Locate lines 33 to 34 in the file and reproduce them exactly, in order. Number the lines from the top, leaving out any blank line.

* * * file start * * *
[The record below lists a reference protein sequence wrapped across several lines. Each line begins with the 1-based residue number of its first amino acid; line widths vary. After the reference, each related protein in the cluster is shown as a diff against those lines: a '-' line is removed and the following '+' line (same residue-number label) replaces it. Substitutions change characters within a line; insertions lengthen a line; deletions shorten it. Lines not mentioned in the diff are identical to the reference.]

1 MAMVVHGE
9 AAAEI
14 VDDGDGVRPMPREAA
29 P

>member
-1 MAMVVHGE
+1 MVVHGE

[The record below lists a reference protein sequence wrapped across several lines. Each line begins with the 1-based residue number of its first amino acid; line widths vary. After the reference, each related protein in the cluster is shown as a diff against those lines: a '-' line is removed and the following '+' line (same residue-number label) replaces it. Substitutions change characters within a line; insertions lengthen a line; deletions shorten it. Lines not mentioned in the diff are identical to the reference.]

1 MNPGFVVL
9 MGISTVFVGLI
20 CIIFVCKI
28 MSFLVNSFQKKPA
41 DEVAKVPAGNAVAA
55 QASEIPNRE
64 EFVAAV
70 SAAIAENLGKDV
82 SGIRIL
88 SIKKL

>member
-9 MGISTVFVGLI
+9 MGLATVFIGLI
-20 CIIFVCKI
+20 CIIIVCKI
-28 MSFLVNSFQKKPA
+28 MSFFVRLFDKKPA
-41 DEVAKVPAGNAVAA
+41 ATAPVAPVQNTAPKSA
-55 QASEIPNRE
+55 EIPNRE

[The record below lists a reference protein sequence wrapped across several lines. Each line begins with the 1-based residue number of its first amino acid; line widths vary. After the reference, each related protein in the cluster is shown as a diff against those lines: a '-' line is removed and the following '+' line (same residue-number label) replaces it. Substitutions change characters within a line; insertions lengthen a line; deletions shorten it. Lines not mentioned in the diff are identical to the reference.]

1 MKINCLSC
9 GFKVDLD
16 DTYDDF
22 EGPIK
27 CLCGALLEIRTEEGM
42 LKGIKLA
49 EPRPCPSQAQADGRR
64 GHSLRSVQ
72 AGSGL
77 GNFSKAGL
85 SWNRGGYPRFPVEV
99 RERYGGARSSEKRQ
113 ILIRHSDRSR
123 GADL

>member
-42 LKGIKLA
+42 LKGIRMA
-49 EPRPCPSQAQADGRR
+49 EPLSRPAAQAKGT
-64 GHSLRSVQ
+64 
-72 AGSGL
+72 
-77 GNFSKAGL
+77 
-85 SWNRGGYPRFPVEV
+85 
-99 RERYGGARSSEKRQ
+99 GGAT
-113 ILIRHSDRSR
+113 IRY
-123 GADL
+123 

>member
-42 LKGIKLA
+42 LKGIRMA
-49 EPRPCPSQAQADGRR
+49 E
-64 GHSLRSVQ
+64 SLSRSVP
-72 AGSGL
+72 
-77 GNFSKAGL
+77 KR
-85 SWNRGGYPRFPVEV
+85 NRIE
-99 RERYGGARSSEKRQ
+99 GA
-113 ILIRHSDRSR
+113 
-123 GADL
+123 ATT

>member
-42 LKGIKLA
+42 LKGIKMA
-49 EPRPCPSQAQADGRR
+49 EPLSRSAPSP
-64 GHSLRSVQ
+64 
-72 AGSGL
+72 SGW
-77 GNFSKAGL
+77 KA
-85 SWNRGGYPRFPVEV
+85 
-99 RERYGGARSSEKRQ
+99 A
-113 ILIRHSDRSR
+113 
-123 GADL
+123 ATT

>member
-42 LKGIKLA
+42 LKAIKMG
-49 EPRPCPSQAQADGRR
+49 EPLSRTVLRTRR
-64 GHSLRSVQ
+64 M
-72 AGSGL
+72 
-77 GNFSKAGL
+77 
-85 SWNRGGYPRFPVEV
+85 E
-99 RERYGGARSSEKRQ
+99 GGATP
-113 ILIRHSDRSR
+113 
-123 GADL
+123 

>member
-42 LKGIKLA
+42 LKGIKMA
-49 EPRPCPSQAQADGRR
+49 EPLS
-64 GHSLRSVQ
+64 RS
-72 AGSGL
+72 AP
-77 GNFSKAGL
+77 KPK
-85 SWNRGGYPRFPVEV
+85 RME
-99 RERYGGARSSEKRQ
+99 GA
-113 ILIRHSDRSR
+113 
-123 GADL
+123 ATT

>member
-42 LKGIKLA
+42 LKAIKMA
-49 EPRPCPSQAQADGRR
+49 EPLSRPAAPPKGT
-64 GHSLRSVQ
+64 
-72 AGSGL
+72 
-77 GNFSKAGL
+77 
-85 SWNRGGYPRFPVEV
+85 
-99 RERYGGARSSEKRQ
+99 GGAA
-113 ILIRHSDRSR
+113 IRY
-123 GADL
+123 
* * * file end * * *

9 GFKVDLD
16 DTYDDF